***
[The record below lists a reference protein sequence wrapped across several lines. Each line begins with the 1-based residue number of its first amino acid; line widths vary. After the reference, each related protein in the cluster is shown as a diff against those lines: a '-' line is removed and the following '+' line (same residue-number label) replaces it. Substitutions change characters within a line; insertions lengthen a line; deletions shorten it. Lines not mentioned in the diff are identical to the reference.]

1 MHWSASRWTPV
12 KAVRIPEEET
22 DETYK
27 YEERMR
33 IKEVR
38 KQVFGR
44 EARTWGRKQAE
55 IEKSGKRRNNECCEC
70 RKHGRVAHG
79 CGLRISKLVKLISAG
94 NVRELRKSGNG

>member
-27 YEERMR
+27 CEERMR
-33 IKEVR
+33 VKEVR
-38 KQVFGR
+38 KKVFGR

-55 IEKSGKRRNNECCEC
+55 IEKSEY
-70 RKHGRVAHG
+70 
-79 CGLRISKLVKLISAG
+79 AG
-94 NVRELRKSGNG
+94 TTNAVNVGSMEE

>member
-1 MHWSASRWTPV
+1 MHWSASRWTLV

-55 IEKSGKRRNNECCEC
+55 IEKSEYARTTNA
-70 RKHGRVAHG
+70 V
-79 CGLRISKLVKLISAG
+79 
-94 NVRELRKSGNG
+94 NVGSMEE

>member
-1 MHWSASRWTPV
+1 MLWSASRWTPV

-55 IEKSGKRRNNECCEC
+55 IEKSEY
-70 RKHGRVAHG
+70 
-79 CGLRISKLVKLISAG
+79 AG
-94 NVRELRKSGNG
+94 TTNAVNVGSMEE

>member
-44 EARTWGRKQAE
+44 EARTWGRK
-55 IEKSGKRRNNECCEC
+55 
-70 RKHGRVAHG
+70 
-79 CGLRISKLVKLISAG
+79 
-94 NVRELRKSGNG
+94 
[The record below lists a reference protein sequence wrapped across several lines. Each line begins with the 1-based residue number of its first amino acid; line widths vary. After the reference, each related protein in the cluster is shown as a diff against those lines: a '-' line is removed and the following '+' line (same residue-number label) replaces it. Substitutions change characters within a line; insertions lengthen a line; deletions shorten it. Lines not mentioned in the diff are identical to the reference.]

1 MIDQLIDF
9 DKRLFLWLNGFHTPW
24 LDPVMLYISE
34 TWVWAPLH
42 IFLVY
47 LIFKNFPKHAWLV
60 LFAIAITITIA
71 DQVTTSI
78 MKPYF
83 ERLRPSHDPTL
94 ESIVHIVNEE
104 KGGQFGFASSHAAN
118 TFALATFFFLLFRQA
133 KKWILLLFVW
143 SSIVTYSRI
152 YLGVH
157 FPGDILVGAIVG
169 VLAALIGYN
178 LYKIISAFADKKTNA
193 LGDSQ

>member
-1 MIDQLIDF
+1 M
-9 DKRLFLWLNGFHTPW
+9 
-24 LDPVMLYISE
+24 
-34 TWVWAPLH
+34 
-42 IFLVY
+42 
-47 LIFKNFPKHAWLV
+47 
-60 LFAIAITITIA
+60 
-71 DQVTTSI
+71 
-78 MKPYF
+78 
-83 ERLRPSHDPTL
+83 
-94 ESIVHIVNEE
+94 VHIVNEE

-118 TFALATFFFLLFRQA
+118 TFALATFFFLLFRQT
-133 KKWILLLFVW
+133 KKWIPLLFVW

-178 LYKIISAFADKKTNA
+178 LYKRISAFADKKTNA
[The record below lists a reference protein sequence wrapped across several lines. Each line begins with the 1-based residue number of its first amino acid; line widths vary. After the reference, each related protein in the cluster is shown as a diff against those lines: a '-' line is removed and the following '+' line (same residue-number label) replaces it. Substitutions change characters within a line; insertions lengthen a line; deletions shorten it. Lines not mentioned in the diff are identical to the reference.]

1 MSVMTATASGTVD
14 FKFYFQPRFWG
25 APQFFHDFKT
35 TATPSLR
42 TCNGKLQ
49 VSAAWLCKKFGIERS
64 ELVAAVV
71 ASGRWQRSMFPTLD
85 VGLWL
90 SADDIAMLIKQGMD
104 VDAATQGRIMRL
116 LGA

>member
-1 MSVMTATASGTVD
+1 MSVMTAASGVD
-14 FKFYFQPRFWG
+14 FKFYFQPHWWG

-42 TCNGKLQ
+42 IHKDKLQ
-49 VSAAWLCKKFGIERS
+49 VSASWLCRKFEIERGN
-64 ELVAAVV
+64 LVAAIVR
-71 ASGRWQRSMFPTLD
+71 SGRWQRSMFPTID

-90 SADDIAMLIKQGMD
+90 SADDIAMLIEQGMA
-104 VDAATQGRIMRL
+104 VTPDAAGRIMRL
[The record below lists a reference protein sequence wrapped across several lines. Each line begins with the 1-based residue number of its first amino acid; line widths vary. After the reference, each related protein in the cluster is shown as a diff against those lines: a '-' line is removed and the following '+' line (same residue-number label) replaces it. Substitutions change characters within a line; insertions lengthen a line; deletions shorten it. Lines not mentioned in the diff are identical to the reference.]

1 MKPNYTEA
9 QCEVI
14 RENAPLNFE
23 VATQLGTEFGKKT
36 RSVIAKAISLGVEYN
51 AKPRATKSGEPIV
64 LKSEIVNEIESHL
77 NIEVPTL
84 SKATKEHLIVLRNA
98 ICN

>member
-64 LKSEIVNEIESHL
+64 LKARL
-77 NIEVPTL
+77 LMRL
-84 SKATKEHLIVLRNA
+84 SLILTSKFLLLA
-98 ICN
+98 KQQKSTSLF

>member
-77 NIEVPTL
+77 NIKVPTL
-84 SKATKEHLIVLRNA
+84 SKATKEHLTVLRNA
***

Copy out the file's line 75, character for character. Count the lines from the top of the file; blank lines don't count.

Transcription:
133 KKWILLLFVW